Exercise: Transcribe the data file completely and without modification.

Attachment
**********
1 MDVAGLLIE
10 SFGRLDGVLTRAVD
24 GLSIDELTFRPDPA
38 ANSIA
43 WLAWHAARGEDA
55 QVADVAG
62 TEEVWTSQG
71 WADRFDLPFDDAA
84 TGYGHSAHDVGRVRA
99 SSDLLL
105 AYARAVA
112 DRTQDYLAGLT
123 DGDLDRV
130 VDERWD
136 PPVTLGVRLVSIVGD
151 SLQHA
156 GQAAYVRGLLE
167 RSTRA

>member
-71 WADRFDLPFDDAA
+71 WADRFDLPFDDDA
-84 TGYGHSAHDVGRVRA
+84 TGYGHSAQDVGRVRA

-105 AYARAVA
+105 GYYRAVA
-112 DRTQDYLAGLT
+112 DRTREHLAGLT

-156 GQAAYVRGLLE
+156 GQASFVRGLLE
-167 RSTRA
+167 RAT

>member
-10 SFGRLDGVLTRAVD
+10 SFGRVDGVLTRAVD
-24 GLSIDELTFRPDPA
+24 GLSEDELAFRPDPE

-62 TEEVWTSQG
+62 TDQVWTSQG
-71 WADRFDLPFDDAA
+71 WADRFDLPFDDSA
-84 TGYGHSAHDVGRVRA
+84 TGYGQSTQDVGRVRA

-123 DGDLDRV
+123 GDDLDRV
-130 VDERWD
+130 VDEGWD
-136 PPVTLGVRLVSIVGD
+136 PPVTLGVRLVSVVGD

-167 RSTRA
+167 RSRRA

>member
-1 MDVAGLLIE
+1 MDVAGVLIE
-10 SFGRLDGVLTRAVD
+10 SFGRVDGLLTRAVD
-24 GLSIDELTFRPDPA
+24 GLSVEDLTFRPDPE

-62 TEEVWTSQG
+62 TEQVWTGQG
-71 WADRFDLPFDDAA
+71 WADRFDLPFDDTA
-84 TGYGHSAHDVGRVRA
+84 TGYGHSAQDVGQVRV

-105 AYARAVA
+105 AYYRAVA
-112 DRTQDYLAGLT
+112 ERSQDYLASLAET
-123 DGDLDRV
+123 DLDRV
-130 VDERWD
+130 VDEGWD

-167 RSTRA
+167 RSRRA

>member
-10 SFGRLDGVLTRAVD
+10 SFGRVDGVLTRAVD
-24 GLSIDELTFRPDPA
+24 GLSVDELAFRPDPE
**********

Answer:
1 MDVAGLLIE
10 SFGRLDGVLTRAVD
24 GLSIDELTFRPDPA
38 ANSIA
43 WLAWHAARGEDA
55 QVADVAG
62 TEEVWTSQG
71 WADRFDLPFDDAA
84 TGYGHSAHDVGRVRA
99 SSDLLL
105 AYARAVA
112 DRTQDYLAGLT
123 DGDLDRV
130 VDERWD
136 PPVTLGVRLVSIVGD
151 SLQHA
156 GQAAYVRGLLE
167 RSTRA

>member
-71 WADRFDLPFDDAA
+71 WADRFDLPFDDDA
-84 TGYGHSAHDVGRVRA
+84 TGYGHSAQDVGRVRA

-105 AYARAVA
+105 GYYRAVA
-112 DRTQDYLAGLT
+112 DRTREHLAGLT

-156 GQAAYVRGLLE
+156 GQASFVRGLLE
-167 RSTRA
+167 RAT

>member
-10 SFGRLDGVLTRAVD
+10 SFGRVDGVLTRAVD
-24 GLSIDELTFRPDPA
+24 GLSEDELAFRPDPE

-62 TEEVWTSQG
+62 TDQVWTSQG
-71 WADRFDLPFDDAA
+71 WADRFDLPFDDSA
-84 TGYGHSAHDVGRVRA
+84 TGYGQSTQDVGRVRA

-123 DGDLDRV
+123 GDDLDRV
-130 VDERWD
+130 VDEGWD
-136 PPVTLGVRLVSIVGD
+136 PPVTLGVRLVSVVGD

-167 RSTRA
+167 RSRRA

>member
-1 MDVAGLLIE
+1 MDVAGVLIE
-10 SFGRLDGVLTRAVD
+10 SFGRVDGLLTRAVD
-24 GLSIDELTFRPDPA
+24 GLSVEDLTFRPDPE

-62 TEEVWTSQG
+62 TEQVWTGQG
-71 WADRFDLPFDDAA
+71 WADRFDLPFDDTA
-84 TGYGHSAHDVGRVRA
+84 TGYGHSAQDVGQVRV

-105 AYARAVA
+105 AYYRAVA
-112 DRTQDYLAGLT
+112 ERSQDYLASLAET
-123 DGDLDRV
+123 DLDRV
-130 VDERWD
+130 VDEGWD

-167 RSTRA
+167 RSRRA

>member
-10 SFGRLDGVLTRAVD
+10 SFGRVDGVLTRAVD
-24 GLSIDELTFRPDPA
+24 GLSVDELAFRPDPE